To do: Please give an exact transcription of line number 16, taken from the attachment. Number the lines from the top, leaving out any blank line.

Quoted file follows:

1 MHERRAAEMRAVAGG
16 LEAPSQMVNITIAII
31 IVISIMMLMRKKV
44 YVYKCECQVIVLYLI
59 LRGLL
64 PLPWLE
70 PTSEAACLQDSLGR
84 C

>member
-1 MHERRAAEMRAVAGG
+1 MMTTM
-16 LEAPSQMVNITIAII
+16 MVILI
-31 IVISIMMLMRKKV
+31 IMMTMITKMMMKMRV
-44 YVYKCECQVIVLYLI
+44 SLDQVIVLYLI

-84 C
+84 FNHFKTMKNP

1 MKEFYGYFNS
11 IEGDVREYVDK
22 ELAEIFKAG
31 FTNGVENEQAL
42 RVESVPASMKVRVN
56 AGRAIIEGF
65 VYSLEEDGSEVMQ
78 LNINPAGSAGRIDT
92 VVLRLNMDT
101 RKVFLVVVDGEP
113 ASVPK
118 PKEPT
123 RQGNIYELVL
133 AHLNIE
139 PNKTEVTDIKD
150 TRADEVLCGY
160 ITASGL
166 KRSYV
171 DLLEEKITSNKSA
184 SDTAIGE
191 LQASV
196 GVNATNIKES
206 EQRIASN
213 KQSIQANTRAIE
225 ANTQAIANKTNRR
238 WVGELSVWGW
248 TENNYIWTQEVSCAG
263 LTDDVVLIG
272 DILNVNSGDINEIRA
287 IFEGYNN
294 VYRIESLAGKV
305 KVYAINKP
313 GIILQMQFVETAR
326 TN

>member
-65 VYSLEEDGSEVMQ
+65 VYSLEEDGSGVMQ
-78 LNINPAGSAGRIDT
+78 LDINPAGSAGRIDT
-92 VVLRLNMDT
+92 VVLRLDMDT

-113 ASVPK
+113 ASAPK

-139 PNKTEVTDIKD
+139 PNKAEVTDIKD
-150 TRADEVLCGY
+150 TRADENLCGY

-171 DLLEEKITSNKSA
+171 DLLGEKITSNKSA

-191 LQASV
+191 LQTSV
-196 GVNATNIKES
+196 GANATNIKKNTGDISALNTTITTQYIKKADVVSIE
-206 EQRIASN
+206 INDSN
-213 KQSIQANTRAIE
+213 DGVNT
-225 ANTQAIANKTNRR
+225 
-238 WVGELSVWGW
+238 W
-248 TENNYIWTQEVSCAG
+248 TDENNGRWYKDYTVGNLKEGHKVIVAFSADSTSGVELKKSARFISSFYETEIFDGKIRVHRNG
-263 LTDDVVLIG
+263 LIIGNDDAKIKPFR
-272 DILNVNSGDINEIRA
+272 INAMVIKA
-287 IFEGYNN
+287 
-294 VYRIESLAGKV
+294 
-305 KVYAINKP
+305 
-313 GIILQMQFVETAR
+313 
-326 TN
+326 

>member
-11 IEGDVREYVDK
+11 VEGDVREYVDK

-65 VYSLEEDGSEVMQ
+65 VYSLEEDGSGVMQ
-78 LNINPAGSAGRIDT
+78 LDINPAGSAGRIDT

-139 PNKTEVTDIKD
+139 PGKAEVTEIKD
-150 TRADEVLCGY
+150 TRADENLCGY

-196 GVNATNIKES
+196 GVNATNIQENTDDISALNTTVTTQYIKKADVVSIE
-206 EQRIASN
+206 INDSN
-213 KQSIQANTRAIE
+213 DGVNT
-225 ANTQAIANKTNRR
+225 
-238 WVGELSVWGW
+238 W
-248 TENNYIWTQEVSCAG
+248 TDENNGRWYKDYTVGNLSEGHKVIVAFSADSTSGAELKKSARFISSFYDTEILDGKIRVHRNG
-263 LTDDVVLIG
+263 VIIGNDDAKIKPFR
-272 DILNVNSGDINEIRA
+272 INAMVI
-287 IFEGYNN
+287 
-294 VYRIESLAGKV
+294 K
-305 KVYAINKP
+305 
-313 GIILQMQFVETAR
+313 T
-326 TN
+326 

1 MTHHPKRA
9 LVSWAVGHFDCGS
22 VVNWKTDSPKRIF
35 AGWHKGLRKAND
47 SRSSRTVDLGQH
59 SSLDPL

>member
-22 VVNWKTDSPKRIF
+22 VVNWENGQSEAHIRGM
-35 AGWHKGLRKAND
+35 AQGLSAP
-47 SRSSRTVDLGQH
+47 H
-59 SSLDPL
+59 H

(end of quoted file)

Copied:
-44 YVYKCECQVIVLYLI